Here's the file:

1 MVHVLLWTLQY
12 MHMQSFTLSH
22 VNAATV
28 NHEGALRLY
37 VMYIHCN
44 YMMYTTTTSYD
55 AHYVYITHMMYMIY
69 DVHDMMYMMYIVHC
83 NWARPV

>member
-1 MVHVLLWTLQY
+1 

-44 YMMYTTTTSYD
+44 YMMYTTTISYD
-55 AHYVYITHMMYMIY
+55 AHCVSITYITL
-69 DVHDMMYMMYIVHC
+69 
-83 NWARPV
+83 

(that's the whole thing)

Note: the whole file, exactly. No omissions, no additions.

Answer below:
1 MVHVLLWTLQY
12 MHMQSFTLSH
22 VNAATV
28 NHEGALRLY
37 VMYIHCN
44 YMMYTTTTSYD
55 AHYVYITHMMYMIY
69 DVHDMMYMMYIVHC
83 NWARPV

>member
-1 MVHVLLWTLQY
+1 

-44 YMMYTTTTSYD
+44 YMMYTTTISYD
-55 AHYVYITHMMYMIY
+55 AHCVSITYITL
-69 DVHDMMYMMYIVHC
+69 
-83 NWARPV
+83 